Editorial: US research offers scant comfort for ad agencies

Angst-ridden advertising agencies so long bedevilled by self-doubt and the value of what they do will not draw much comfort from a book set to be published in the US next month. It is called What Sticks and claims to address Lord Leverhulme's famous quandary about which half of his advertising budget was wasted.

Rex Briggs and Greg Stuart, the book's authors, reckon they have the answer. It is not as much as Leverhulme once feared but still enough to send shivers down the industry's spine. They calculate that 37 per cent of total adspend is poured down the drain.

Before the pair are accused of plucking the figure out of the air, it is worth bearing a few things in mind. One is that Briggs and Stuart are respected marketing thinkers of long experience. Another is that their calculations are based on five years of research into more than $1 billion of marketing spend data of 36 top US advertisers, among them Procter & Gamble, Johnson & Johnson, Unilever, Kraft and Ford. Their work is being hailed in the US as the most important advertising research for more than a decade.

Along the way, Briggs and Stuart reach some alarming conclusions. Media planning is frequently based on nothing more than hunch, they suggest. At the same time, too many marketers are willing to reject research that does not match their preconceptions in favour of research that reinforces them. The pair castigate clients for failing either to set out the criteria for a successful campaign from the beginning or to measure that success effectively.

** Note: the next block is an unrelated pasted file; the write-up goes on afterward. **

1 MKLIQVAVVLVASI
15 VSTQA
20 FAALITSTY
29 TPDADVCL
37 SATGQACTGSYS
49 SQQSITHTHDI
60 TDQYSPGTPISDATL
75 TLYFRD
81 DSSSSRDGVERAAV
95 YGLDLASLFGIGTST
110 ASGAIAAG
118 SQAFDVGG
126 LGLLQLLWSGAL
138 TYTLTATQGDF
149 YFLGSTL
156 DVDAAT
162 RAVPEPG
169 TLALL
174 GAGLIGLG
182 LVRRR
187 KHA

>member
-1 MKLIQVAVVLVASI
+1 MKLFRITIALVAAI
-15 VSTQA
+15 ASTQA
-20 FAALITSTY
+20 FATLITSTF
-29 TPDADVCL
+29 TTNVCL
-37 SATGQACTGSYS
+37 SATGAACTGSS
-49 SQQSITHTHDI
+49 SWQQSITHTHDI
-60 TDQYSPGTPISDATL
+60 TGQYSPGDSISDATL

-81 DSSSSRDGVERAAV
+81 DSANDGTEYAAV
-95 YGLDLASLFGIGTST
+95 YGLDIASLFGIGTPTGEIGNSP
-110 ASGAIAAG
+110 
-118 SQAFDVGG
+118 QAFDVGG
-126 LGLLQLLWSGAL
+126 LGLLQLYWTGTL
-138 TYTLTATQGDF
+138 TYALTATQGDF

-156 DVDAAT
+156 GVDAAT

So what conclusions are to be drawn? The most depressing one is that, at a time when media grows ever more sophisticated and fragmented, there are still too many cases where the assignment of big budgets is too heavily dependent on somebody's gut feeling. Nevertheless, there is an upside. TV advertising still works. Briggs and Stuart cite numerous examples of it doing so. Audiences may no longer be quite as mass but the medium still has the capability to deliver them in their millions.

However, one nagging thought remains. Does TV still dominate the schedules of big advertisers because many remain either fearful or ignorant of other media which may give them a better return on investment?